- 947 F. 2d 1201 – Corrosion Proof Fittings v. Environmental Protection Agency. Openjurist.org. Retrieved 10 January 2012.
- Where can asbestos be found, Asbestos Surveying Ltd, Birmingham, UK, 2 08 2008. Retrieved 29 Dec 2008.
- Artex website, Click the "Asbestos in Artex" button.
- Control of Asbestos Regulations 2006, Health and Safety Executive, London, UK, Undated. Retrieved 29 Dec 2008.
- History of Asbestos, Asbestos.com, retrieved 2016-04-07
- "Asbestos in the home booklet. Wrekin housing trust" (PDF). Retrieved 26 October 2010.
- Asbestos Removal. Laws.sandwell.gov.uk (1 April 2005). Retrieved 10 January 2012.
- Stephenson, John B. (20 Jun 2007). World Trade Center : preliminary observations on EPA's second program to address indoor contamination (GAO-07-806T) : testimony before the Subcommittee on Superfund and Environmental Health, U.S. Senate Committee on Environment and Public Works. Washington, D.C.: U.S. Government Accountability Office.
- Pilkington, Ed (11 November 2009). "9/11's delayed legacy: cancer for many of the rescue workers". The Guardian. London. Archived from the original on 12 May 2017. Retrieved 10 February 2010.
- "EPA Asbestos Contamination In Vermiculite". Epa.gov. 28 June 2006. Archived from the original on 11 January 2010. Retrieved 12 January 2010.
- Meeker, G.P (2003). "The Composition and Morphology of Amphiboles from the Rainy Creek Complex, Near Libby, Montana". American Mineralogist. 88 (11–12): 1955–1969. Bibcode:2003AmMin..88.1955M. doi:10.2138/am-2003-11-1239.
- "Libby Asbestos – US EPA Region 8". Epa.gov. Archived from the original on 5 February 2010. Retrieved 12 January 2010.
- "Risk Assessment – US EPA". Epa.gov. 22 December 2008. Retrieved 12 January 2010.
- Van Gosen, Bradley S., Lowers, Heather A., Sutley, Stephen J. (2004). "A USGS Study of Talc Deposits and Associated Amphibole Asbestos Within Mined Deposits of the Southern Death Valley Region, California". Pubs.usgs.gov.
- Dillner, Luisa (2016-02-29). "Is it safe to use talcum powder?". The Guardian. ISSN 0261-3077. Retrieved 2017-04-03.
- "The Straight Dope: Is talcum powder asbestos?". www.straightdope.com. Retrieved 2017-04-03.
- "Major brands of kids' crayons contain asbestos, tests show". Seattle Post-Intelligencer. 23 May 2000. Archived from the original on 4 March 2012.
- Schneider, Andrew; Smith, Carol (13 June 2000). "Crayon firms agree to stop using talc" (PDF). Seattle Post-Intelligencer.
- "Old dispute rekindled over content of mine's talc". Seattle Post-Intelligencer. 30 May 2000.[permanent dead link]
- McAteer, J. Davitt Assist. Secretary for Mine Safety and Health correspondence to Andrew Schneider of the Seattle Post-Intelligencer dated 14 June 2000 – copy obtainable through records archives MSHA.
- Van Orden, D., R. J. Lee: Weight Percent Compositional Analysis of Seven RTV Talc Samples. Analytical Report to R. T. Vanderbilt Company, Inc. 22 November 2000. Submitted to Public Comments Record – C. W. Jameson, National Toxicology Program, 10th ROC Nominations "Talc (containing asbestiform fibers)". 4 December 2000.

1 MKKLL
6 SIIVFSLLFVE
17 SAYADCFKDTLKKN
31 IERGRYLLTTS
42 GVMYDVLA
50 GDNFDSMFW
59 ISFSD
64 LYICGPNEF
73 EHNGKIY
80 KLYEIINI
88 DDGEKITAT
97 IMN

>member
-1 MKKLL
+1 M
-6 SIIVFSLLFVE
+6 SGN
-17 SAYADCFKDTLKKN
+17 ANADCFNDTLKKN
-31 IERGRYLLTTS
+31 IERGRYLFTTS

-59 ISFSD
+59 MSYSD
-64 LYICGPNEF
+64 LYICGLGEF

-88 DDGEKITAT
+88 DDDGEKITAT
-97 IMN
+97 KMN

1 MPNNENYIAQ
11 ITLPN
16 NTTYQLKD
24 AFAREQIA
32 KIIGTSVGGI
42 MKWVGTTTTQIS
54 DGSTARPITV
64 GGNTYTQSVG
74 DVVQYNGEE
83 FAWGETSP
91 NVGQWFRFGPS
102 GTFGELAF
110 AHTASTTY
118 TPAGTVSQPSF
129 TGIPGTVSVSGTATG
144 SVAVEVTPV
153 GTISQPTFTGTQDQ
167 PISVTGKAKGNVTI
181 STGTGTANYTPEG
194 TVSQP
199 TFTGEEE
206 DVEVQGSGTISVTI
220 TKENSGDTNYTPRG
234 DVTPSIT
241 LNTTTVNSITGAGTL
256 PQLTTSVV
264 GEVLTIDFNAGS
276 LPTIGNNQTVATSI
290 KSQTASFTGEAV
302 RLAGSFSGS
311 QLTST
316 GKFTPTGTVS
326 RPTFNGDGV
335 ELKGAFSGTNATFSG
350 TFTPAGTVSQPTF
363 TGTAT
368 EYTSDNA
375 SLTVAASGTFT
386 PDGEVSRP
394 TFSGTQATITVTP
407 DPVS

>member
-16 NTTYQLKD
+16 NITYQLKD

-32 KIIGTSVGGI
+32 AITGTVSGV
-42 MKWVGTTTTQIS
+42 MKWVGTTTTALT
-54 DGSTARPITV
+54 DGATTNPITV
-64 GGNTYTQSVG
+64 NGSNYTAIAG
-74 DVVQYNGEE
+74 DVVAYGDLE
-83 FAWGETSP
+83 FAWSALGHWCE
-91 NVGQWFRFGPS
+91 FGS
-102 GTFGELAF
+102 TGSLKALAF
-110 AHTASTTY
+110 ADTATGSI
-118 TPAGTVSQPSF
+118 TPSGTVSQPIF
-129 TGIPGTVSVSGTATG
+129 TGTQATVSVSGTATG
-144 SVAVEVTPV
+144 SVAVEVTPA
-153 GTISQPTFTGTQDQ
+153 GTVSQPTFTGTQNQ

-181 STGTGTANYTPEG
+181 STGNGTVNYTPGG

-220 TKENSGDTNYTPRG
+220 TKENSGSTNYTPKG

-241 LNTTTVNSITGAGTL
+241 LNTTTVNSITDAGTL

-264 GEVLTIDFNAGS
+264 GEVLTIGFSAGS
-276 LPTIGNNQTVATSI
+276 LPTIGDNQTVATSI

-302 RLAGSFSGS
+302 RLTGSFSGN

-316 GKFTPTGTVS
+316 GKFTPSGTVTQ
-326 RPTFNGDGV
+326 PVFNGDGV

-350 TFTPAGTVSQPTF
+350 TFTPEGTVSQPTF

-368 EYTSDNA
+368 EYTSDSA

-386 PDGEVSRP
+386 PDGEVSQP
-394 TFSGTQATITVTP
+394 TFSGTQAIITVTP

- Nord, G. L, S. W. Axen, R. P. Nolan: Mineralogy and Experimental Animal Studies of Tremolitic Talc. Environmental Sciences Laboratory, Brooklyn College, The City University of New York. Submitted to Public Comments Record – C. W. Jameson, National Toxicology Program, 10th ROC Nominations "Talc (containing asbestiform fibers)". 1 December 2000.
- Kelse, J. W.; Thompson, C. Sheldon (1989). "The Regulatory and Mineralogical Definitions of Asbestos and Their Impact on Amphibole Dust Analysis". AIHA Journal. 50 (11): 613–622. doi:10.1080/15298668991375245.
- Wylie, A.G. (2 June 2000) Report of Investigation. Analytical Report on RTV talc submitted to R. T. Vanderbilt Company, Inc. 13 February 1987 (Submitted to Public Comments Record – C. W. Jameson, National Toxicology Program, 10th ROC Nominations "Talc (containing asbestiform fibers)".
- Crane, D. (26 November 1986) Letter to Greg Piacitelli (NIOSH) describing the analytical findings of the Occupational Safety and Health Administration regarding R. T. Vanderbilt Talc (In OSHA Docket H-33-d and In Public Comments Record – C. W. Jameson, National Toxicology Program, 10th ROC Nominations – 2 June 2000).
- Crane, D. (12 June 2000) Background Information Regarding the Analysis of Industrial Talcs. Letter to the Consumer Product Safety Commission from the Occupational Safety and Health Administration. (Appended to CPSC Staff Report on "Asbestos in Children's Crayons" Aug. 2000).
- McCrone Associates – Atlanta Lab.: Report on the Analysis of Paint CLS-5067-1 and Mineral Filler CLS-N-439-1. To Unspecified Paint Company 23 September 1992. (Submitted to Public Comments Record – C. W. Jameson, National Toxicology Program, 10th ROC Nominations "Talc (containing asbestiform fibers)". 2 June 2000.
- Langer, A. M., Nolan, R. P. (November 2000) "Mineralogical Characterization of Vanderbilt Talc Specimens & Comparison of the 1976 Rohl Talc Report to NIOSH and Analysis Performed in 1988". In Public Comments – Nat'l Toxicology Program 10th ROC review. W. Jameson NIEHS MED EC-14, 79 Alexander Drive Research Triangle Park, NC "Talc (containing asbestiform fibers)".